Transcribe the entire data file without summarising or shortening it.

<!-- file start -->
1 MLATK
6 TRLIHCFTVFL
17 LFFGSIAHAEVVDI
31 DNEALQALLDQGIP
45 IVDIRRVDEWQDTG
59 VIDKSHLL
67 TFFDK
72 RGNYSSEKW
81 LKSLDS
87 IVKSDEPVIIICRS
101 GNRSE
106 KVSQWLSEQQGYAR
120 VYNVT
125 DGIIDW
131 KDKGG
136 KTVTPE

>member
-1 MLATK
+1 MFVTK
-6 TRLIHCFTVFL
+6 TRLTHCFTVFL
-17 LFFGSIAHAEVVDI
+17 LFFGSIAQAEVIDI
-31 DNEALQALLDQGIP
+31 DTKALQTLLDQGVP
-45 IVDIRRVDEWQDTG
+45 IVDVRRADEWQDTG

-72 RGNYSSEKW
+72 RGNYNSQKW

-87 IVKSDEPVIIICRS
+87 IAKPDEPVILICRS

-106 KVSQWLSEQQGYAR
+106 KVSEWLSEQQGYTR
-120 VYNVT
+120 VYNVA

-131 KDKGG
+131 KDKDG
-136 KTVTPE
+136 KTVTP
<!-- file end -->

1 MLATK
6 TRLIHCFTVFL
17 LFFGSIAHAEVVDI
31 DNEALQALLDQGIP
45 IVDIRRVDEWQDTG
59 VIDKSHLL
67 TFFDK
72 RGNYSSEKW
81 LKSLDS
87 IVKSDEPVIIICRS
101 GNRSE
106 KVSQWLSEQQGYAR
120 VYNVT
125 DGIIDW
131 KDKGG
136 KTVTPE

>member
-1 MLATK
+1 MFVTK
-6 TRLIHCFTVFL
+6 TRLTHCFTVFL
-17 LFFGSIAHAEVVDI
+17 LFFGSIAQAEVIDI
-31 DNEALQALLDQGIP
+31 DTKALQTLLDQGVP
-45 IVDIRRVDEWQDTG
+45 IVDVRRADEWQDTG

-72 RGNYSSEKW
+72 RGNYNSQKW

-87 IVKSDEPVIIICRS
+87 IAKPDEPVILICRS

-106 KVSQWLSEQQGYAR
+106 KVSEWLSEQQGYTR
-120 VYNVT
+120 VYNVA

-131 KDKGG
+131 KDKDG
-136 KTVTPE
+136 KTVTP